Once I was done with my PhD I came back to Lebanon optimistically, hoping for the best. Obviously, it hasn’t turned out that way. The recent protests which began in October of 2019 — the revolution, if you like — were a result of thirty years of corruption and mismanagement and embezzlement, which the ruling class, the warlords of the civil war, have wrought upon the country. The protests were a reaction to that, an attempt to finally cleanse the country of these vicious warlords who’d deprived Lebanon of any sort of progress since the end of the civil war. I was regularly involved in the protests, and campaigned. There were tents set up for academics and lecturers, and young, secular Lebanese minds who wanted to finally move forward and get rid of this sectarian system. There was, and there is, a sense that hopefully some change can happen, that we can eventually move forward and start a fairer and more just country for all Lebanese citizens. As citizens, not as members of a particular sect who follow their sectarian leader.

But since then, we’ve had inflation, economic crisis (the lira has lost about 80% of its value against the dollar), and that’s led to about 50% of the Lebanese population, if not more, who’ve sunk below the poverty line, and challenges with hunger. That air of optimism we had in, say, October, is not quite there now. These politicians continue to govern the country, with no attempts made to stop the rot. The only hope is that we get back on the streets. With the pandemic, that’s not been easy to do — cases have been rising in Lebanon. But there is the hope that by going back to the streets, we can force the government’s hand. Which was what happened initially — the government at the time resigned as a result of the protests. But the political elites managed to hang on to power.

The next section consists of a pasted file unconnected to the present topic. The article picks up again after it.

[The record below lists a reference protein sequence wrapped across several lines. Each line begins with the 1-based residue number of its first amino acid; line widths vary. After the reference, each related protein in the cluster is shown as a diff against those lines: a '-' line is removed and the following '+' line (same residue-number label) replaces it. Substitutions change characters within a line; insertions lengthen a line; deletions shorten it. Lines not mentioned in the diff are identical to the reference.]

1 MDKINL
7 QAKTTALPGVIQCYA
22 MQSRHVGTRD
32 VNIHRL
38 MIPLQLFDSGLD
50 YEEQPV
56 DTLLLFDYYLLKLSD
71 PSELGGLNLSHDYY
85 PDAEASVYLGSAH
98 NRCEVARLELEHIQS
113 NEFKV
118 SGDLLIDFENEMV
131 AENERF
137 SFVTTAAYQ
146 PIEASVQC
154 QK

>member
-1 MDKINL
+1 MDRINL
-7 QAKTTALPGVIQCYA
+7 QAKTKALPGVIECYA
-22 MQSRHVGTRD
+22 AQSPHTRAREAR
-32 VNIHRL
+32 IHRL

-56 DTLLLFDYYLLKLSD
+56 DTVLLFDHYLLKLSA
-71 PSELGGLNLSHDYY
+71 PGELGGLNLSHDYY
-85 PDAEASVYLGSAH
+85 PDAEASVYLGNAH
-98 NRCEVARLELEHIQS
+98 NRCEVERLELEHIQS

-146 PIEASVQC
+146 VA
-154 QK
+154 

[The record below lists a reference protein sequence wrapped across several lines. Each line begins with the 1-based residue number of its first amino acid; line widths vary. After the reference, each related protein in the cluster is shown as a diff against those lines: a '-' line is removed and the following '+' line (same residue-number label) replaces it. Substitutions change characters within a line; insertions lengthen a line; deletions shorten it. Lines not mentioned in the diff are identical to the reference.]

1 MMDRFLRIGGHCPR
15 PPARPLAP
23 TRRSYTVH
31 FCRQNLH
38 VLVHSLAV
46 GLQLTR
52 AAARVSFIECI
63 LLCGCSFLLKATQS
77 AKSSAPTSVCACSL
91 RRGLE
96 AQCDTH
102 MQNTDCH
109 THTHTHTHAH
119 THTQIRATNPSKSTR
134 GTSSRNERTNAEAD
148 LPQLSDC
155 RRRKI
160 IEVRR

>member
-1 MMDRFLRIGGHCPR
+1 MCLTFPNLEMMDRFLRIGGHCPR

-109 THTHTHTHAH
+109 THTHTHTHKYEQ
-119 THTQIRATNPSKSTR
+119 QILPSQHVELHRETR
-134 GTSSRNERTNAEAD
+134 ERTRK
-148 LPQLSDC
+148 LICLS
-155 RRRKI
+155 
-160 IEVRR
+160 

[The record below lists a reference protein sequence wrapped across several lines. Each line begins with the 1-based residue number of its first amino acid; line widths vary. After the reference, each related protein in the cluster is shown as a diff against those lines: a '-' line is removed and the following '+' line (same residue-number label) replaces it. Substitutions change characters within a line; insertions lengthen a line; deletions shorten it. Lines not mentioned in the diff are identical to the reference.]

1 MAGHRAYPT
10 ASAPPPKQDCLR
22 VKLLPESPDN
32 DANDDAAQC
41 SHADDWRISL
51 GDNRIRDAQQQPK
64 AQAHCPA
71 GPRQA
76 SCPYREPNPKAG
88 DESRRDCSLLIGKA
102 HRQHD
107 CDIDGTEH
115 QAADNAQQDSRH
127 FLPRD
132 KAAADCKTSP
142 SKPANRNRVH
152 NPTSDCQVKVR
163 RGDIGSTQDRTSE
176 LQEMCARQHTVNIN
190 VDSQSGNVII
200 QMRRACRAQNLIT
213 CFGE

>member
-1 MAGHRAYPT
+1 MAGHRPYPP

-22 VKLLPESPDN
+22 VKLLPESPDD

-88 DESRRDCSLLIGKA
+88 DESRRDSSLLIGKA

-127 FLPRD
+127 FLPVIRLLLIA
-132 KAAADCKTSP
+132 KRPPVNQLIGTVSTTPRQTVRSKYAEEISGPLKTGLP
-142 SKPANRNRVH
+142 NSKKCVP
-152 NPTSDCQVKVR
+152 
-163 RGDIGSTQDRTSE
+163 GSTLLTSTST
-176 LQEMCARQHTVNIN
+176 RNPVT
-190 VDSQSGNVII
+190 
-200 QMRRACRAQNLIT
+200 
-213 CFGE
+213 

In your book Adam’s father writes a very pessimistic article which says Lebanon ‘presented our children with two alternatives: death or immigration and instructed them to pick between the two’ — but I get the sense that you’re not quite so downcast. Would you call yourself an optimist about Lebanon’s future?

It is very difficult at this point in time to be optimistic, about a lot of things. But I’d certainly say I’m hopeful. Right now, there is a sense that Lebanon is at its worst. It’s in a place where, if change were to come, it would need to do so very quickly. There is always optimism, and when it comes to Lebanon that’s mainly what it’s survived on. The idea that there is always a better Lebanon somewhere, that we’re all aching to see and hoping to reach. It isn’t today, but hopefully in the future we can wrest back control from those who’ve led us to this situation. I’m not in total agreement with Adam’s father’s view of Lebanon but, again, that character was born and lived through the civil war, so he would have more despair than someone like me, who was born at a time of relative peace.

Interview by James Riding.



Born and raised in Beirut, Naji Bakhti graduated from the American University of Beirut (Lebanon, 2011). He recently obtained a PhD in Creative Writing from Lancaster University. Between Beirut and the Moon is his first book.

Between Beirut and the Moon is published on August 20. To find out more and buy a copy, visit Influx Press’s website. 



To discover more content exclusive to our print and digital editions, subscribe here to receive a copy of The London Magazine to your door every two months, while also enjoying full access to our extensive digital archive of essays, literary journalism, fiction and poetry.

Dearest reader! Our newsletter!

Sign up to our newsletter for the latest content, freebies, news and competition updates, right to your inbox. From the oldest literary periodical in the UK.

You can unsubscribe any time by clicking the link in the footer of any email you receive from us, or directly on info@thelondonmagazine.org. Find our privacy policies and terms of use at the bottom of our website.